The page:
Live from Abu Dhabi Connect the World takes you on a journey across continents, investigating the stories that are changing our world.
Hundreds of shoppers lined up for hours in nine countries around the world as Apple's new iPad became available for sale on Friday.
caption="Shoppers wait to purchase their new iPad."]
The iPad, which beat industry expectations by selling 1 million tablets in the first month of sales in the U.S., was released in Australia, Canada, France, Germany, Italy, Japan, Spain, Switzerland and the U.K.
Market researcher IDC estimates that nearly six million iPads will be shipped by the end of 2010.
The sale of the iPad is only days before two major news sites in the U.K. began to charge readers for viewing content online.
"The Times of London" and "Sunday Times" will begin to charge readers $1.43 for a one day subscription or $2.87 per week to access both sites.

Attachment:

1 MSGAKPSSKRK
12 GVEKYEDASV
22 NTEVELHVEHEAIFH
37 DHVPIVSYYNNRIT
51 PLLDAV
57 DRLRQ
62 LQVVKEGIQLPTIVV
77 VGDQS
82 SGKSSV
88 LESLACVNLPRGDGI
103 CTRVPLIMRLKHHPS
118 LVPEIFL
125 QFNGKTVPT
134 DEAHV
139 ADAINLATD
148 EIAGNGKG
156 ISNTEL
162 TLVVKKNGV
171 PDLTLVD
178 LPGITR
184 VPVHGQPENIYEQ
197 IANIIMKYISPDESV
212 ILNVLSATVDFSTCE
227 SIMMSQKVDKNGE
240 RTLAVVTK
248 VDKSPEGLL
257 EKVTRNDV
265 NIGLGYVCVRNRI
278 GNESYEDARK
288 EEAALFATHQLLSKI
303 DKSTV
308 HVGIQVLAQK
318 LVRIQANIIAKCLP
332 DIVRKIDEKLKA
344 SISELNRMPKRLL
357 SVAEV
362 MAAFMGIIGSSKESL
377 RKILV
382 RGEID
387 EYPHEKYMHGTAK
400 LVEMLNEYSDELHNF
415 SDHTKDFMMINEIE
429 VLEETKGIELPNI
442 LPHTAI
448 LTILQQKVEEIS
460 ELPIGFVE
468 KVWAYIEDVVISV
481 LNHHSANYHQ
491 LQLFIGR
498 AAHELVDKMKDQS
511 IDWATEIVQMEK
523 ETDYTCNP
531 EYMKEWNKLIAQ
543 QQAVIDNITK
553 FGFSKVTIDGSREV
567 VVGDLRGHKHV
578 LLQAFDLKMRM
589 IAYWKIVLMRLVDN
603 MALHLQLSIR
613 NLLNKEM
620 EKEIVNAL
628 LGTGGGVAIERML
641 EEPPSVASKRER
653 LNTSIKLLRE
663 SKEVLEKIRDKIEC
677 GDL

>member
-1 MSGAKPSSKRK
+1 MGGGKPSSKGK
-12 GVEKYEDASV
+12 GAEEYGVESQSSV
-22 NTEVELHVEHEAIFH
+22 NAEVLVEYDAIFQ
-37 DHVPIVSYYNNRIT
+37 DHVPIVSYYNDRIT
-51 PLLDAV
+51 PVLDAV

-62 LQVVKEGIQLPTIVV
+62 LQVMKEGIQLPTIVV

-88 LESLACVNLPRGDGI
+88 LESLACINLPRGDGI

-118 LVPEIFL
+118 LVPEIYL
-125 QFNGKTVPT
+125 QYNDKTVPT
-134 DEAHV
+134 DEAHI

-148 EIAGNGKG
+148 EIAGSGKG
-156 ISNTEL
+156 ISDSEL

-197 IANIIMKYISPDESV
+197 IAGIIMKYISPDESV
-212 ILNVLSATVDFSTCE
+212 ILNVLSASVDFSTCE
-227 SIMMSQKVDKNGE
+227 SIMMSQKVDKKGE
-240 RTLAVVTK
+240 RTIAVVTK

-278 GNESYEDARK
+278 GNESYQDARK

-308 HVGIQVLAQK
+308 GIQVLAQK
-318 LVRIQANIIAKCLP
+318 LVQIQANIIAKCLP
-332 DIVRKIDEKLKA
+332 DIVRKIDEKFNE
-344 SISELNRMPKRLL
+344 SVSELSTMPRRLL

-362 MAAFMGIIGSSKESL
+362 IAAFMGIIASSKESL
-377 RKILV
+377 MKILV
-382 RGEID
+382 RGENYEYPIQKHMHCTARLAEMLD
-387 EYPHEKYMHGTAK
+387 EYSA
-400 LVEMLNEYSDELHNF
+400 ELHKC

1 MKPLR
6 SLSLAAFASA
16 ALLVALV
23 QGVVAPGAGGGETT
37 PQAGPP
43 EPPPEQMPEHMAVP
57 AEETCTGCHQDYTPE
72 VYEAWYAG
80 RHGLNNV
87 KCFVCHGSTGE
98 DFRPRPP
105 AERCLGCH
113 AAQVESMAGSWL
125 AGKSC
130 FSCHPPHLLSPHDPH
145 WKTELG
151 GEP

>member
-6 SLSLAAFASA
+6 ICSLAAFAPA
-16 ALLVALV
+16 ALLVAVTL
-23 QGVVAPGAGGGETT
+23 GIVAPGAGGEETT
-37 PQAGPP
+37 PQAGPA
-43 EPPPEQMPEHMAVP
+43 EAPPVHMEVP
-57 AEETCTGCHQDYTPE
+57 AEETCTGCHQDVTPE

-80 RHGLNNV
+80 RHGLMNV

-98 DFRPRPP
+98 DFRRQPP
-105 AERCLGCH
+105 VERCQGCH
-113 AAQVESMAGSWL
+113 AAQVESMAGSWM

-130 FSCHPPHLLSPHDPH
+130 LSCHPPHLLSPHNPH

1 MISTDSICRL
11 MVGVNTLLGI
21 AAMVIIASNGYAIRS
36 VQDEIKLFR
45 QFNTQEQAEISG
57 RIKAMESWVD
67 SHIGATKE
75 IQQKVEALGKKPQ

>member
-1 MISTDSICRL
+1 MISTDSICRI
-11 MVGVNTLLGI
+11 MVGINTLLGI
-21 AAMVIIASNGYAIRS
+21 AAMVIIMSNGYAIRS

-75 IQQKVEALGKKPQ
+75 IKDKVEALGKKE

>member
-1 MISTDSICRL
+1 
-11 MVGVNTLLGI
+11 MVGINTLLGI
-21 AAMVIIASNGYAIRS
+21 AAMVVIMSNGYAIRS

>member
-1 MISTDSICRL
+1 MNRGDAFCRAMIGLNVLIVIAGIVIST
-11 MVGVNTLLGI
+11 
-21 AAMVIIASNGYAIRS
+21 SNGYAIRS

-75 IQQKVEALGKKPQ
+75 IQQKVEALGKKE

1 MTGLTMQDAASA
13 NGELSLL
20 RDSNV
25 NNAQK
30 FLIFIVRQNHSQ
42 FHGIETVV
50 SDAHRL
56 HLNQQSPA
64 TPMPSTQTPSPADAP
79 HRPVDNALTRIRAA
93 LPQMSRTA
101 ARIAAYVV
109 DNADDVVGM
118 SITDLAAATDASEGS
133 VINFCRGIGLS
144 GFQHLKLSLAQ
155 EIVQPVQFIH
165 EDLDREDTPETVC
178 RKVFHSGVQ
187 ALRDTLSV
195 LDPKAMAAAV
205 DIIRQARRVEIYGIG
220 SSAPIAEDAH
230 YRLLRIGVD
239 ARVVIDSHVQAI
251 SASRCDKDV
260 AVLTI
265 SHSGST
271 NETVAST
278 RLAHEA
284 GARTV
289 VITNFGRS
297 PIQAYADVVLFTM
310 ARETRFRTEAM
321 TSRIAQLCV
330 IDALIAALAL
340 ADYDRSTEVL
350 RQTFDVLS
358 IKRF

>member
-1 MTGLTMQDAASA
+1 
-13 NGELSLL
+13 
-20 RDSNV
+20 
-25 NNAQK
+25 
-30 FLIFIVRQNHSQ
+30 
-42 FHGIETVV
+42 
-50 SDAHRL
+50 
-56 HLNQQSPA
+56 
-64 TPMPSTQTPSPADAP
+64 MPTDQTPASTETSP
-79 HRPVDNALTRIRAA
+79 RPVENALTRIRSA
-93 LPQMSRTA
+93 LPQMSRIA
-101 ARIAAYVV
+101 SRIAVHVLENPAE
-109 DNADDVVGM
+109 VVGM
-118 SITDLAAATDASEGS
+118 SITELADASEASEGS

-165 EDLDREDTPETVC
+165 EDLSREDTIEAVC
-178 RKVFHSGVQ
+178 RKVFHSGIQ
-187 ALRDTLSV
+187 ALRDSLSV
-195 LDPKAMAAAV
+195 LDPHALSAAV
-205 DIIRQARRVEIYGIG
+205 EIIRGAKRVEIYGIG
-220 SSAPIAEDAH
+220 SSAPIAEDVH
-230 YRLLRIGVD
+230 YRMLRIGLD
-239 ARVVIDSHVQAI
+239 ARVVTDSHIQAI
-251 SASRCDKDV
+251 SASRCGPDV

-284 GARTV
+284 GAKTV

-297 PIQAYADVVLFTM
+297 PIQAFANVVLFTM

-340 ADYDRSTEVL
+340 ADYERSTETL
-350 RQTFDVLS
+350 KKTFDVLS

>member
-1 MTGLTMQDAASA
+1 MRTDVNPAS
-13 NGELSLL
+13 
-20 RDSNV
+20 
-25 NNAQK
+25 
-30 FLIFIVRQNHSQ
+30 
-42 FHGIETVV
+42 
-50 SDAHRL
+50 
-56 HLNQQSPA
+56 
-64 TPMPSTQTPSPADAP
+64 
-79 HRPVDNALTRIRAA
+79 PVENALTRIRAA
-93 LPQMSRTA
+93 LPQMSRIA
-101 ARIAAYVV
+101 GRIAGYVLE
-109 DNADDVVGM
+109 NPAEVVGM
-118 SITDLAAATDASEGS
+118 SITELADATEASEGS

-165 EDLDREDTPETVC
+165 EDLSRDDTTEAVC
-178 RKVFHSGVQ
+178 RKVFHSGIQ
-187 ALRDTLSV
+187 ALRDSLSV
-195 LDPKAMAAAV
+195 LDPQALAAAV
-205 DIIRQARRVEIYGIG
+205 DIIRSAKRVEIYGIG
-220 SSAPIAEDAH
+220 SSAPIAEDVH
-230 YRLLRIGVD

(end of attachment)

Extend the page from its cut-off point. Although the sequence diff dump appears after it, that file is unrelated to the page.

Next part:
The iPad is unique, analysts say, because it is creating a new market segment in between mobile phones and computer laptops.
How much this new segment becomes a "game changer" is still to be seen, analysts say, but it is generating excitement among a diverse set of industries, including application designers, book publishers and news media organizations.
Many are even saying that the iPad could be seen as the saviour of the newspaper industry.
We want to know what you think.
Do you think that iPad will change the way you consume media? Will it help newspapers? Are you going to buy one?